A great Victorian architect has just received a brilliant new biography. John Goodall is impressed by this concise and beautifully illustrated account of Scott's achievements.
Gothic for the Steam Age: An illustrated biography of George Gilbert Scott by Gavin Stamp (Aurum Press, £30 *£27)
Sir Gilbert Scott (1811–78) was arguably the outstanding architect of the Victorian Age. After being fired with enthusiasm by the writings of Pugin, he became a leading advocate of the Gothic Revival and as the title of this book underlines compellingly adapted this medieval idiom to the demands of 19th-century life.
His capacity for intense industry ensured that the variety of his work was matched only by its breathtaking quantity. Besides restoring a host of great medieval churches, including most of our cathedrals, he was a prolific designer of new ecclesiastical buildings.
He also built up an impressive body of other commissions including country houses, civic buildings and public monuments. In the capital alone, several remain familiar landmarks, such as the Albert Memorial (for which he was knighted), the Foreign Office and St Pancras Station.
This short book offers a brilliant overview of Scott’s achievements. It begins with an introductory assessment of his posthumous reputation, which reached a nadir in the mid 20th century. There follows an illustrated narrative over-view of the architect’s life and work. As Gavin Stamp explains, Scott was the son of a clergyman and began his career improbably enough as the designer of workhouses.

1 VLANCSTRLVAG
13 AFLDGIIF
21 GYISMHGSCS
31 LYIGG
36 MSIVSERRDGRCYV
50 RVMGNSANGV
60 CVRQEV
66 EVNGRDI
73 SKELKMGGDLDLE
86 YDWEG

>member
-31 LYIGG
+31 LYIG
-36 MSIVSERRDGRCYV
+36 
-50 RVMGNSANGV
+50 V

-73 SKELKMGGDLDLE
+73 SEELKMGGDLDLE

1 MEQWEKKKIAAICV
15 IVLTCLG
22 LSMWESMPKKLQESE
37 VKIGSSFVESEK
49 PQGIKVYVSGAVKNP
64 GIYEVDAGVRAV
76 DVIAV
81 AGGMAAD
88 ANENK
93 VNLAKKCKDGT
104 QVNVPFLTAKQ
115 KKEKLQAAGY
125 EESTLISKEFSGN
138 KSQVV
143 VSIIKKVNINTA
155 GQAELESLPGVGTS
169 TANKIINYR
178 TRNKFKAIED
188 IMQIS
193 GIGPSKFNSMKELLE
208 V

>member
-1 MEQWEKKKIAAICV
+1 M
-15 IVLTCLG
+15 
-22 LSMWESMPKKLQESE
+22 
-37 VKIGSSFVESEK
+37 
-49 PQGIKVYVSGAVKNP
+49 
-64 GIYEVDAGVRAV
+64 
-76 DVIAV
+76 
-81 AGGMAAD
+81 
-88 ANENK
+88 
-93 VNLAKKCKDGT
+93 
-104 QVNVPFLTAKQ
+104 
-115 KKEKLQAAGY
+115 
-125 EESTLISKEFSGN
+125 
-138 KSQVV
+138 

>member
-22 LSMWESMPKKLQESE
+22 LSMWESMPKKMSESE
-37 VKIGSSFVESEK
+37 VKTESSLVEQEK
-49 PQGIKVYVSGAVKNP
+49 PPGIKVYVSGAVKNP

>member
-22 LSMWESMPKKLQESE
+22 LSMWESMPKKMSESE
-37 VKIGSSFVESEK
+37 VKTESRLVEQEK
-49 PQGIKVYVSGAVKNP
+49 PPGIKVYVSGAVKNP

Having jettisoned his unreliable partner, William Moffatt—partly at the insistence of his wife his career flowered in the most extraordinary way. He chose the personnel of his large office with skill and won the respect, loyalty and affection of his staff. The extent to which he oversaw their work for more than 800 buildings must remain uncertain, although according to this analysis he imposed upon it a remarkable stylistic coherence.
The second, longer part of the book comprises a series of thematic picture essays, each with a single page of introduction, that address different spheres of Scott’s work. It includes treatments of his workhouses, his new cathedrals (he designed several for the Empire, not to mention the great Lutheran church dedicated to St Nicholas the Nikolaikirche in Hamburg), his churches, restoration projects, public buildings and monuments. This is not a catalogue of all the buildings Scott produced, but a study of the most important.
The pictures, accompanied by discursive captions, are beautifully chosen. Beside many modern photographs, there are engravings and numerous early photographs. As a set, they vividly convey the interest of Scott’s designs. Included within the illustrations are some depressingly recent victims of demolition.
Dr Stamp writes about his subject succinctly with authority, verve and clarity. Such we would expect from a regular contributor to the architectural pages of Country Life, yet he also does something that lifts this book far above the ordinary as a work of architectural history. A journalist and architectural critic, he doesn’t just want to tell the story of Scott, he wants to assess him for the present.
Indeed, the whole book feels like a brilliant deposition of evidence in which a wide spectrum of opinions about Scott and his work are rehearsed. We hear the voice of his detractors and apologists (including Scott himself, who wrote vigorously in his own self-defence), glossed with incisive comments and correctives from the author.
The result is that Dr Stamp has not just informed me of the fact that Scott was a great architect; he has me fully persuaded.
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